The reliance on olfactory stimulation for the terpene’s prosocial effects may also be impacted by one’s olfactory sensitivity. There is great olfactory heterogeneity among those with ASD for odor detection thresholds, identification (Larsson et al., 2017), and neural responses to odorant presentation (Xu et al., 2020). Those with ASD may show extreme effect sizes for hyposensitivity or hypersensitivity (Larsson et al., 2017). BTBR mice effectively discriminate both social and non-social odors but display lower-than average sniff times (Moy et al., 2007; Yang et al., 2012), thereby suggesting intact but somewhat abnormal olfactory processing. If olfactory stimulation by the terpenes is necessary for their prosocial effect, then terpene blend concentrations may need to be modulated depending on the individual’s olfactory sensitivity phenotype.
In conclusion, we present the first known evidence for the prosocial effects of cannabis terpene blends in a preclinical ASD model. Further, combining terpenes with CBD promotes more robust therapeutic benefits. These findings highlight the value of including cannabis terpenes in formulations being tested in human ASD clinical trials. Future studies should seek to validate these findings in males showing social deficits and continue to optimize CBD and terpene blends for improved efficacy.
Data availability statement
The datasets supporting the conclusions in this study can be made available upon request to the corresponding author without undue reservation.
The animal study was reviewed and approved by Institutional Animal Care and Use Committee at Western Washington University.
JS, MK, KR, and JK designed the experiments. JS, MK, KR, LG, and JM conducted behavioral testing and were involved in data analysis and interpretation. FM and SK were involved in cannabidiol product acquisition, testing, and interpretation. MK and SK were involved in plasma CBD concentration collection, testing, and interpretation. IO, KK, and TM created the cannabis-inspired terpene blends and helped interpret data. JK wrote the manuscript. All authors were involved in editing and revising the manuscript. All authors contributed to the article and approved the submitted version.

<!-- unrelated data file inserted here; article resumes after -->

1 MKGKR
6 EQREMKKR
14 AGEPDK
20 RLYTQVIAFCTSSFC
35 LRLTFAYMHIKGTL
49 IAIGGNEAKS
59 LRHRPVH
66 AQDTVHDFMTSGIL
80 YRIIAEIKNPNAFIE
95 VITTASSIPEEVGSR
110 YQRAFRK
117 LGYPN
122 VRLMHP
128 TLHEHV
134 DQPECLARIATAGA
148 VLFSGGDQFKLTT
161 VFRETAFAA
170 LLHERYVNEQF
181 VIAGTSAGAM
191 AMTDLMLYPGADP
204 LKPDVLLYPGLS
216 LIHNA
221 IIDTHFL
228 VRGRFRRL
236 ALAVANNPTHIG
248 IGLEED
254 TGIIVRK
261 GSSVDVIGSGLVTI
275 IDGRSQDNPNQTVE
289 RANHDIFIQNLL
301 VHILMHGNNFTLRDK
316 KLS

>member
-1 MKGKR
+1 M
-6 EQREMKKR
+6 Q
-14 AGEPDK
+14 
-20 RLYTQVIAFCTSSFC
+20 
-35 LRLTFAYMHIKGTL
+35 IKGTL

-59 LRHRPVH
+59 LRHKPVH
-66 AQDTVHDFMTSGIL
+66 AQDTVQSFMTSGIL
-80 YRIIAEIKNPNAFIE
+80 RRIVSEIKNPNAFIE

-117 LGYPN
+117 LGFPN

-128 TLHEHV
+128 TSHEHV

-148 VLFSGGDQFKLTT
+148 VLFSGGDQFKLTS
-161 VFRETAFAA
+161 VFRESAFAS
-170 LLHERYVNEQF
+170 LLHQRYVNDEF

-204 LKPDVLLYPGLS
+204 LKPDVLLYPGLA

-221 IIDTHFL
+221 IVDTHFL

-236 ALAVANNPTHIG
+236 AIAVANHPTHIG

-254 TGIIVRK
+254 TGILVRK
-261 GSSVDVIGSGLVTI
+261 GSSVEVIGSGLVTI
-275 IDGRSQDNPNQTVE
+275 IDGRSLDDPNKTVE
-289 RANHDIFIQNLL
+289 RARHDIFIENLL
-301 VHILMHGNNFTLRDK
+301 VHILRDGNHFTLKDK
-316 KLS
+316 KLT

Manuscript preparation grant through the Office of Research and Sponsored Programs from Western Washington University will support the open access publication fee.
Conflict of interest
IO, KK, and TM are employees of Abstrax Tech, Inc.
The remaining authors declare that the research was conducted in the absence of any commercial or financial relationships that could be construed as a potential conflict of interest.
All claims expressed in this article are solely those of the authors and do not necessarily represent those of their affiliated organizations, or those of the publisher, the editors and the reviewers. Any product that may be evaluated in this article, or claim that may be made by its manufacturer, is not guaranteed or endorsed by the publisher.
The Supplementary material for this article can be found online at: https://www.frontiersin.org/articles/10.3389/fnins.2023.1185737/full#supplementary-material
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Keywords: cannabidiol, CBD, cannabinoid, cannabis, autism spectrum disorder, social behavior, terpenes, volatile organic compounds
Citation: Staben J, Koch M, Reid K, Muckerheide J, Gilman L, McGuinness F, Kiesser S, Oswald IWH, Koby KA, Martin TJ and Kaplan JS (2023) Cannabidiol and cannabis-inspired terpene blends have acute prosocial effects in the BTBR mouse model of autism spectrum disorder. Front. Neurosci. 17:1185737. doi: 10.3389/fnins.2023.1185737
Edited by:Luzia Sampaio, Federal University of Rio de Janeiro, Brazil
Reviewed by:João Pedro Silva, University of Porto, Portugal
Andrea Mastinu, University of Brescia, Italy
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*Correspondence: Joshua S. Kaplan, firstname.lastname@example.org